Skin cancer is by far the most common cancer we have in Australia. Thanks to aggressive public health campaigns like ’Slip Slop Slap’, there’s a high level of awareness in the community about the dangers of overexposure to sunlight. Most of us know that if we develop a lump in our skin, or a pigmented patch, it’s a good idea to have it checked.
Can you spot a skin cancer? The Cancer Council have a fact sheet to help you detect a melanoma. Click here for the Melanoma early detection sheet.
What other sorts or Sunspots are there?
- These spots are thought to be pre-cancerous. If you have any of these spots you should regularly check your skin for any changes.
Solar keratoses or sunspots
- A warning sign you are prone to sun damage and skin cancer
- Appear as red, flattish, scaling dry skin that may sting if scratched
- Appear on areas of skin most often exposed to the sun, like hands and face
- Are most common in people over forty years.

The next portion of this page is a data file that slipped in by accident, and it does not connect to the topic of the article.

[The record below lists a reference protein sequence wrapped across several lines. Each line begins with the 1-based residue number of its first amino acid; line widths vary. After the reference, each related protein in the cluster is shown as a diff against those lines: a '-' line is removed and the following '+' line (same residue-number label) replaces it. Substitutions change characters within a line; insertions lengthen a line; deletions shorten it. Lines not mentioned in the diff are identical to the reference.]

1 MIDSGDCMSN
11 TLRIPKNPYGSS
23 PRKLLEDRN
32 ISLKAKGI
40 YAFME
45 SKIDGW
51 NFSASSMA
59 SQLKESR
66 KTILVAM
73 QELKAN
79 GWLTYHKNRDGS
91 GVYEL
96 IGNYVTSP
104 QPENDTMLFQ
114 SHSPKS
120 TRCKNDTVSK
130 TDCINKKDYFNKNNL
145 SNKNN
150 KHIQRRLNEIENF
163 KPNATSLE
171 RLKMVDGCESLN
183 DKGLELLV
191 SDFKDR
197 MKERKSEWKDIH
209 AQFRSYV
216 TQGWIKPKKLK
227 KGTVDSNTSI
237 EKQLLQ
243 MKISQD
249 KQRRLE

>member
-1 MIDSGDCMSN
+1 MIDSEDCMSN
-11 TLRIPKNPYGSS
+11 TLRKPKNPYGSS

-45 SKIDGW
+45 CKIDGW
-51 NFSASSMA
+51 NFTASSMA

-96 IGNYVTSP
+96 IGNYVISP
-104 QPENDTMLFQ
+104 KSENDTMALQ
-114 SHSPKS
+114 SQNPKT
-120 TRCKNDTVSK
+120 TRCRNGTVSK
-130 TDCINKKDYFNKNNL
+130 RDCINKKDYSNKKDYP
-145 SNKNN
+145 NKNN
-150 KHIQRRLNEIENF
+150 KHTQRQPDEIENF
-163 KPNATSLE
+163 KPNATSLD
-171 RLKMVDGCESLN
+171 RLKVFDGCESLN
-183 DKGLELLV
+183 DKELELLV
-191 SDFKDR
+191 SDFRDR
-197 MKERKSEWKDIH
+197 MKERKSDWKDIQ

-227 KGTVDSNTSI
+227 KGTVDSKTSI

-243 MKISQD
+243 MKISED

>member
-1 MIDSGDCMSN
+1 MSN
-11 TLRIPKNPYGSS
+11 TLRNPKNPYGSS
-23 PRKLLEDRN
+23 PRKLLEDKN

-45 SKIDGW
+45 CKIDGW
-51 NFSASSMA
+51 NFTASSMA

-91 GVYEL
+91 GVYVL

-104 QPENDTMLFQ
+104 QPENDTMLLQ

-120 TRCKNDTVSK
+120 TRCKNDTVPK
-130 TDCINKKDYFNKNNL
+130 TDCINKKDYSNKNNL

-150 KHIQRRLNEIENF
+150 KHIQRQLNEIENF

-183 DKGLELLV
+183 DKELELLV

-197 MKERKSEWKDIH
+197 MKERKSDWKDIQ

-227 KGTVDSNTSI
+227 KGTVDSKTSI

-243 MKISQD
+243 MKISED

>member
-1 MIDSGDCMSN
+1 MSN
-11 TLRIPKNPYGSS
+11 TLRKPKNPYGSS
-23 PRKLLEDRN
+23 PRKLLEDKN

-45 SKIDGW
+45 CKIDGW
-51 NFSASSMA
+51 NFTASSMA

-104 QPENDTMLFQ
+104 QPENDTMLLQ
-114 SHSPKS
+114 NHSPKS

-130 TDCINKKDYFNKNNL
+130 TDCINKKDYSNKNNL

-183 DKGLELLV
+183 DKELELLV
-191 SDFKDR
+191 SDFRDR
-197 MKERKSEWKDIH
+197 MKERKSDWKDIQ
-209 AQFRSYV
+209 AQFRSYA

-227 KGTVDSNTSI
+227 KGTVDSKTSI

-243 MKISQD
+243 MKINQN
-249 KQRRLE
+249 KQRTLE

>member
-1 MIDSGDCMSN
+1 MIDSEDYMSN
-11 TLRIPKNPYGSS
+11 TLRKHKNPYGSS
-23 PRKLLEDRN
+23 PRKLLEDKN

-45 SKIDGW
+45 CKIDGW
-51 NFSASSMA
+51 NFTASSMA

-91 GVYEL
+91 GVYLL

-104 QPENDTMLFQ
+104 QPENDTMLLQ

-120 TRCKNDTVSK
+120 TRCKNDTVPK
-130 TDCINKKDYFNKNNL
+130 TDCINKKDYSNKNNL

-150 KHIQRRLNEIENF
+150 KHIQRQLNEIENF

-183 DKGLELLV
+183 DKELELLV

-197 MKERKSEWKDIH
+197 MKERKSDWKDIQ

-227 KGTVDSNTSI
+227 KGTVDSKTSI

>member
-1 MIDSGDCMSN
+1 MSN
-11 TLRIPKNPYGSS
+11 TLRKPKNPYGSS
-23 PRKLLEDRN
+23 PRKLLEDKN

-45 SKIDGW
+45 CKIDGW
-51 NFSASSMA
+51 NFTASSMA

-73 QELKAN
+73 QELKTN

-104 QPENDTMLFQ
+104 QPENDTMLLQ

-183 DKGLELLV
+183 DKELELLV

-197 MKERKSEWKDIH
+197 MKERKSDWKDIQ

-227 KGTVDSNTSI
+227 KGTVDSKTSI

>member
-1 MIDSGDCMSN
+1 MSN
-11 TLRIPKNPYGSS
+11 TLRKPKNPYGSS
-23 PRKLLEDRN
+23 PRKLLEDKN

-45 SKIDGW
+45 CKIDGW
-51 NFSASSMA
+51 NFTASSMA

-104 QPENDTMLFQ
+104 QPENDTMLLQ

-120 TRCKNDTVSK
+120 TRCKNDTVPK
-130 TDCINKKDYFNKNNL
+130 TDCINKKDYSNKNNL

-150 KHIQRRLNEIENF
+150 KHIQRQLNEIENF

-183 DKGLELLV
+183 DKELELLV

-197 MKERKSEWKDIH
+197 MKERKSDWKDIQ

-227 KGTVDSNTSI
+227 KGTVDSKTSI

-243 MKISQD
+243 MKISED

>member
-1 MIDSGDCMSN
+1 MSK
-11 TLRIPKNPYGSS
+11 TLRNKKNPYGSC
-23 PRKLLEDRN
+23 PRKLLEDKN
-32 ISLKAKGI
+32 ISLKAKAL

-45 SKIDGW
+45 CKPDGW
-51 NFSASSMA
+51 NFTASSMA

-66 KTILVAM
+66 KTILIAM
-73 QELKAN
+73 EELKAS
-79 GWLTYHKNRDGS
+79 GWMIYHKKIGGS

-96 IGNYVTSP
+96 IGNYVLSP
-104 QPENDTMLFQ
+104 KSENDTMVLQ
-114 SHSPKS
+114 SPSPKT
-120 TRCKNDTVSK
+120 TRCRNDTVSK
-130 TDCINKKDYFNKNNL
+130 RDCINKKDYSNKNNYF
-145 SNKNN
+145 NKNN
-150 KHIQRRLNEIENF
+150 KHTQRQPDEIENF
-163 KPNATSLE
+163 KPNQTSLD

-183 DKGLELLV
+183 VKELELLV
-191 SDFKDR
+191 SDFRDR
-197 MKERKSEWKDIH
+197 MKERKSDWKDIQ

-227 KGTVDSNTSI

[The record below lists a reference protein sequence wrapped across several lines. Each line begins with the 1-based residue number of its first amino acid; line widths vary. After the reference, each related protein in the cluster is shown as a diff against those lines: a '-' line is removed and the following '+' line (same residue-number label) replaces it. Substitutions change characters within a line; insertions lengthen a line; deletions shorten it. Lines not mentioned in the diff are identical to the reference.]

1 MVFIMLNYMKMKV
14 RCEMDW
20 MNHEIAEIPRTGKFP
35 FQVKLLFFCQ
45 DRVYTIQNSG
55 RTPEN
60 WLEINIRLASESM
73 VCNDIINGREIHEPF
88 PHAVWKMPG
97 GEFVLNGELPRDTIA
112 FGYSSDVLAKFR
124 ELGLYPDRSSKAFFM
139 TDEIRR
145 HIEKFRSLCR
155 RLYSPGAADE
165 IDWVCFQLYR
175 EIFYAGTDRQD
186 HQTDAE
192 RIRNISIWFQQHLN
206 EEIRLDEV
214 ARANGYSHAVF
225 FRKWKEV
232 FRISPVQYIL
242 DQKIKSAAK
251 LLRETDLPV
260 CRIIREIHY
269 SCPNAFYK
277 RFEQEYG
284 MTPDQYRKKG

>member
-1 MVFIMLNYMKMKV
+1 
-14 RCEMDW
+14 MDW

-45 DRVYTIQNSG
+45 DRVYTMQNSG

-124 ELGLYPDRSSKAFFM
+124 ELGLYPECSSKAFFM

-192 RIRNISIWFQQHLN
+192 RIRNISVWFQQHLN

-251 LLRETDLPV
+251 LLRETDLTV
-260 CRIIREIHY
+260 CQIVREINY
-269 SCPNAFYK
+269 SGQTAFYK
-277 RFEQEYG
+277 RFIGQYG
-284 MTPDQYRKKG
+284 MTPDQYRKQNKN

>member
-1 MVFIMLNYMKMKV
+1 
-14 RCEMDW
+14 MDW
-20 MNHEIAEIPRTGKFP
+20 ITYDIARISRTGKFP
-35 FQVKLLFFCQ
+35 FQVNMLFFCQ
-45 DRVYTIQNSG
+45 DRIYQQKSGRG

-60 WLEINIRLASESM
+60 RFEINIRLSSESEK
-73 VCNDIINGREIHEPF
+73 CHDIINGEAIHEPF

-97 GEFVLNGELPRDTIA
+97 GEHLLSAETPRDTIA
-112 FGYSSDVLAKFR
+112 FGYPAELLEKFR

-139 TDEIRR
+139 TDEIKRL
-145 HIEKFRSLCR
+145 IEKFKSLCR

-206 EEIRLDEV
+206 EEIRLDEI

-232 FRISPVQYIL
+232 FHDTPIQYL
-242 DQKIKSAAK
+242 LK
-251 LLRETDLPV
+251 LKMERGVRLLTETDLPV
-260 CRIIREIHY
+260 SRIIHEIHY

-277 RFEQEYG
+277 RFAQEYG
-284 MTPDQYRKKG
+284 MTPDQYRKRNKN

- Harmless coloured spots that range from 1mm to 10mm in diameter
- Uniform in shape and even-coloured
- May be raised
- The more moles or freckles that you have the higher your risk of sun damage
- Need to be observed carefully for any sign of change.
- Spots with a clear edge; they look like they sit on top of the skin
- Most people have a number of these spots by the age of sixty
- Vary in colour from skin colour to brown or black
- Vary in size from a few millimetres to 2 cm or even substantially larger.
Most skin cancer can be prevented by protecting yourself from the sun. Check your skin regularly. If you notice any new or unusual spots, or discover a spot that changes shape, colour or size, the friendly team at Facial Artistry Cosmetic Skin and Vein Clinic can assess and diagnose the problem for you. Most skin cancers can be cured if treated early.
To request an appointment with Dr Bernard Leung for a skin check please call 02 6255 8988.